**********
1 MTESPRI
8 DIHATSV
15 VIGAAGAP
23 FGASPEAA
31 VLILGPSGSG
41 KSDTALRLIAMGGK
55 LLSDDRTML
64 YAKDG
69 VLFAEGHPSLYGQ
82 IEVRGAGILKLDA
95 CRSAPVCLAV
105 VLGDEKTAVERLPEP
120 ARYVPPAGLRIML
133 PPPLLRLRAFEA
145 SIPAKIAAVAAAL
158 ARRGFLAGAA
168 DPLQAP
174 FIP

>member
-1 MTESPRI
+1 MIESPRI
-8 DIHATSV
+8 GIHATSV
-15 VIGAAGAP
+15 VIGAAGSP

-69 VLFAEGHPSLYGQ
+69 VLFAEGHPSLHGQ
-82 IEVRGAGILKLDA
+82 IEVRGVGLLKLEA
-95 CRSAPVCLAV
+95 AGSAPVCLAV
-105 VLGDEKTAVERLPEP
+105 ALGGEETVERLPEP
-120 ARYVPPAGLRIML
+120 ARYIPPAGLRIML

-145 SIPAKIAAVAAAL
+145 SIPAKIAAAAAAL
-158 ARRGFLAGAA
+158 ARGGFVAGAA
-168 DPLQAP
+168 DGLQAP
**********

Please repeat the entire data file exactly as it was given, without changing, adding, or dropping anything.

1 MTESPRI
8 DIHATSV
15 VIGAAGAP
23 FGASPEAA
31 VLILGPSGSG
41 KSDTALRLIAMGGK
55 LLSDDRTML
64 YAKDG
69 VLFAEGHPSLYGQ
82 IEVRGAGILKLDA
95 CRSAPVCLAV
105 VLGDEKTAVERLPEP
120 ARYVPPAGLRIML
133 PPPLLRLRAFEA
145 SIPAKIAAVAAAL
158 ARRGFLAGAA
168 DPLQAP
174 FIP

>member
-1 MTESPRI
+1 MIESPRI
-8 DIHATSV
+8 GIHATSV
-15 VIGAAGAP
+15 VIGAAGSP

-69 VLFAEGHPSLYGQ
+69 VLFAEGHPSLHGQ
-82 IEVRGAGILKLDA
+82 IEVRGVGLLKLEA
-95 CRSAPVCLAV
+95 AGSAPVCLAV
-105 VLGDEKTAVERLPEP
+105 ALGGEETVERLPEP
-120 ARYVPPAGLRIML
+120 ARYIPPAGLRIML

-145 SIPAKIAAVAAAL
+145 SIPAKIAAAAAAL
-158 ARRGFLAGAA
+158 ARGGFVAGAA
-168 DPLQAP
+168 DGLQAP